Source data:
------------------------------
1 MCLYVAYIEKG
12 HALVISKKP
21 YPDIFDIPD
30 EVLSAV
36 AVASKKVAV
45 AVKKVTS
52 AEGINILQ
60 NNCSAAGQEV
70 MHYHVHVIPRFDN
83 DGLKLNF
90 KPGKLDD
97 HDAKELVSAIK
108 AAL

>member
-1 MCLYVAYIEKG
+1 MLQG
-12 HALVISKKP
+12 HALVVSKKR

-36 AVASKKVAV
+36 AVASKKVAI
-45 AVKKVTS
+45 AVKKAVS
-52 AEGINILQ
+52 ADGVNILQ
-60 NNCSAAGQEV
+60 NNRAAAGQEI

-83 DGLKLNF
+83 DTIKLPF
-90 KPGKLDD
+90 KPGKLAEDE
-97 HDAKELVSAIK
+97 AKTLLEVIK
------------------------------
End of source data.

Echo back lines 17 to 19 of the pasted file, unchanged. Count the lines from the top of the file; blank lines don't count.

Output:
-12 HALVISKKP
+12 HALVVSKKR

-36 AVASKKVAV